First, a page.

The parish my family and I attend recently welcomed a new pastor. We love our parish, and it has been a tremendous refuge and blessing to us in these crazy times. Our new pastor has fit in seamlessly but has, of course, his own way of doing things. My boys tell me that serving Mass with him is very different from serving with his predecessor: “Nothing big,” they say, “just different.” One change that I have loved is the addition of the ‘St Michael Prayer’ at the end of the Mass. The change also inspired our family to be sure to say it at least once every day as well, and every time we say it, I find new hope and peace in the words.
First of all, it acknowledges that we are in a battle.
Every day, as we commit our actions to the Lord, we are reminded that the battle between good and evil is always raging. Some may worry that this is too much for children, that perhaps we should not talk to them about the devil. I think it is imperative we speak to our children about this battle. Obviously, we must phrase it in such a way as never to sow fear, but always hope. We never talk about the battle without highlighting who the inevitable winner is. My kids hear me say all the time, “But who wins?” and they say back, “God always wins,” (sometimes with enthusiasm, and sometimes with the monotone expression of a child who knows what they are supposed to say). But they know, and hopefully, when the battle feels overwhelming one day, they will know who to call on.
Secondly, it reminds us that we are never alone.
Not only is the Holy Spirit with us, emboldening and allowing us to overcome the enemy, but we also have St. Michael, and all the saints in heaven praying for us, defending us in battle. It is never too early to encourage our children to find friendship among the saints.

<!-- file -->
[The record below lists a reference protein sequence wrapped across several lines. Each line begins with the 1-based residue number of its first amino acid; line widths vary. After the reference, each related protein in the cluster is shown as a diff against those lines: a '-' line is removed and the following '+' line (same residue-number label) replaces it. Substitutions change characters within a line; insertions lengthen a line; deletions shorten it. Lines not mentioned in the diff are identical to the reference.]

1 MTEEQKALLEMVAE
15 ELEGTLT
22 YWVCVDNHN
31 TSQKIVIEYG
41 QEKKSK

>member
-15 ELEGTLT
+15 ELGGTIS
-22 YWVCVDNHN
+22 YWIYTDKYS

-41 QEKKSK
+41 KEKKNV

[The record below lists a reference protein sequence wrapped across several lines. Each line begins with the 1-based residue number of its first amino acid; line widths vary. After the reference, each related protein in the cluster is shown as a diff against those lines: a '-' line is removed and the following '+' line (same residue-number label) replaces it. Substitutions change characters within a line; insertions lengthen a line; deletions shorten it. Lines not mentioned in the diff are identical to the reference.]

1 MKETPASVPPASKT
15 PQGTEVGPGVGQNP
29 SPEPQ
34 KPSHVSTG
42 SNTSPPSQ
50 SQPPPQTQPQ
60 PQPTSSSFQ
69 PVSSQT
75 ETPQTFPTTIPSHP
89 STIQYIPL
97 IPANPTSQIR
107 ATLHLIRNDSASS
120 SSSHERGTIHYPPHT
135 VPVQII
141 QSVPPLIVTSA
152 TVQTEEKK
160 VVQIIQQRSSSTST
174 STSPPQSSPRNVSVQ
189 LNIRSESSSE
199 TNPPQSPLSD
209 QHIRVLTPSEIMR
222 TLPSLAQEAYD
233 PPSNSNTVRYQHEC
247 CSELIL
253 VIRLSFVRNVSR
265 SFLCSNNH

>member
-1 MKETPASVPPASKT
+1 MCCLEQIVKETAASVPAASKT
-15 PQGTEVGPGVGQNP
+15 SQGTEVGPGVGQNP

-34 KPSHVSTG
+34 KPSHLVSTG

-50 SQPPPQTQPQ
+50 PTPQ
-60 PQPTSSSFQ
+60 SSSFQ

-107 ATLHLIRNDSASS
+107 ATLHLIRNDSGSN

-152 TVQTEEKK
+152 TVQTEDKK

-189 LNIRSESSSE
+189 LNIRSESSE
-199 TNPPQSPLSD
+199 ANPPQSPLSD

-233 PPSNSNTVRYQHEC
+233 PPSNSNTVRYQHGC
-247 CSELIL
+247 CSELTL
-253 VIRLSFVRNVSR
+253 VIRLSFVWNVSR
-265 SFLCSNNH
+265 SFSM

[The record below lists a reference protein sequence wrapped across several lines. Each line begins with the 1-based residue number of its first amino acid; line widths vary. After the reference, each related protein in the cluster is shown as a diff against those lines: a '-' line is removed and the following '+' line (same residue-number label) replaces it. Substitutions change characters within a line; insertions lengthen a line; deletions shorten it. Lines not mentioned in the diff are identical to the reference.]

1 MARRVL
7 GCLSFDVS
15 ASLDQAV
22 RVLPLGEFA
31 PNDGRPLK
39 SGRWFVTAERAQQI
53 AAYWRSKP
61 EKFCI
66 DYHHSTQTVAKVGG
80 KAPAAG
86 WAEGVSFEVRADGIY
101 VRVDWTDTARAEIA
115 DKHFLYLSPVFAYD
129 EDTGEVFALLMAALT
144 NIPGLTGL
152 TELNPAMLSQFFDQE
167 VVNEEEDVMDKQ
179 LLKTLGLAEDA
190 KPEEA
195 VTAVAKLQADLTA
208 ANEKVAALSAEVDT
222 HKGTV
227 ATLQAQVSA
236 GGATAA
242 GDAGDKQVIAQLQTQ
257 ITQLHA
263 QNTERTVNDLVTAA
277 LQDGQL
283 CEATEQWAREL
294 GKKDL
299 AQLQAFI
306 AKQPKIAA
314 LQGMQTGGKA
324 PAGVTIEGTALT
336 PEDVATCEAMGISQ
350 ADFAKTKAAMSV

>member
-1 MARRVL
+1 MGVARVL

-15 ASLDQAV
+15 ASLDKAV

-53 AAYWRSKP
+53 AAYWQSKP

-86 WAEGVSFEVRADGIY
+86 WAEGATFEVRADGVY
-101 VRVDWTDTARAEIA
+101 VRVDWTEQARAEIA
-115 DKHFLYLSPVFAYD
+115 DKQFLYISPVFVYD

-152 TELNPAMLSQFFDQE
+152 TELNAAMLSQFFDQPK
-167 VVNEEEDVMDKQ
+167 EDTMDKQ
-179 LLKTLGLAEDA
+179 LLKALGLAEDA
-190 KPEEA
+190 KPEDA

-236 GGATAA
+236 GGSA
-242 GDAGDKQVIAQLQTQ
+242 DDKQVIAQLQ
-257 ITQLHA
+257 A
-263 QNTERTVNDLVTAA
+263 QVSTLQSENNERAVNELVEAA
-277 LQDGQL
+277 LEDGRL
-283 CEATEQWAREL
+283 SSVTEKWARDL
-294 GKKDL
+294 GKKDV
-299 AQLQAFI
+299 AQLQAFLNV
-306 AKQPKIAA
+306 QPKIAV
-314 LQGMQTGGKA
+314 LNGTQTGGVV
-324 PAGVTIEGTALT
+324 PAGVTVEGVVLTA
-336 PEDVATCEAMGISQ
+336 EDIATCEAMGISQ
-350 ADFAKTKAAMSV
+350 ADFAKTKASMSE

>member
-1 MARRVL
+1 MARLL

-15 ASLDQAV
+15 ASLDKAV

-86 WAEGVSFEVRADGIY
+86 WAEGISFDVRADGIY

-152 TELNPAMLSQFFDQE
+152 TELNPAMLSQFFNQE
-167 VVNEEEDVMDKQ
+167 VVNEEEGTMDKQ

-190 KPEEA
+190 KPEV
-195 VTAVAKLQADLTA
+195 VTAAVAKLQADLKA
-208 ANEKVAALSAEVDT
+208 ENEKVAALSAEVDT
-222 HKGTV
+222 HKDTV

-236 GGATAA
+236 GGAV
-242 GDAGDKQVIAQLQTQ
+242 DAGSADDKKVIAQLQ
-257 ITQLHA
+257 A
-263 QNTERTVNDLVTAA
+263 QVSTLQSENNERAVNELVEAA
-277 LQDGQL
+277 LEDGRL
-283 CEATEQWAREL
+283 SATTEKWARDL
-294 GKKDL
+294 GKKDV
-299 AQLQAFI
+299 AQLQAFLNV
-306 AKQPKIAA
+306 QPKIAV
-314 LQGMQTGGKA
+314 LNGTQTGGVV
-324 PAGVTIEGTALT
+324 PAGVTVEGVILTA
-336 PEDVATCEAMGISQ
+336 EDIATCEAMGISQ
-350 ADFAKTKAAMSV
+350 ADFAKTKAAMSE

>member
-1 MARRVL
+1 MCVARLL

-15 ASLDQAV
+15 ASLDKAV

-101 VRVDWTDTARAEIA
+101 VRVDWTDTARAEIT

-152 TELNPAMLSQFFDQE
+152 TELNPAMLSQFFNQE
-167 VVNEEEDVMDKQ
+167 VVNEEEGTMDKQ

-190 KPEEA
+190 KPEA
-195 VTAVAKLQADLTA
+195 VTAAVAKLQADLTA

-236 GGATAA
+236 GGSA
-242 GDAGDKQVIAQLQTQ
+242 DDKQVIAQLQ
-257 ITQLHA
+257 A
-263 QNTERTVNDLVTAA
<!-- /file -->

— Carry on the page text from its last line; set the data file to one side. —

Thirdly, it does not mince words about who the devil is and what he is about.
We live in a world that avoids speaking in absolute truth, a world that wants our children to believe the devil is not real, and yet St. Peter tells us in I Peter 5:8: Be sober-minded; be watchful. Your adversary the devil prowls around like a roaring lion, seeking someone to devour. We must know who the enemy is in order to invoke the power of God to defeat him.
In Ephesians we are told to put on the whole armor of God, something that would not be necessary if God wasn’t asking us to step into battle.
The world is crying out in pain, there is chaos, and fear, and hate all around us. But we need not be dismayed; in fact, we can be hopeful for we are the light of the world. We know the serpent will be crushed; we know that Christ has already won.
We can trust our children with the truth of the battle, and the hope of God’s perfect will being fulfilled. We were all born at this time in history on purpose. God knew the battle would be raging, and he chose us and our children to be in his victorious army now. We can marvel at his kindness in trusting us to be salt and light to the world for such a time as this.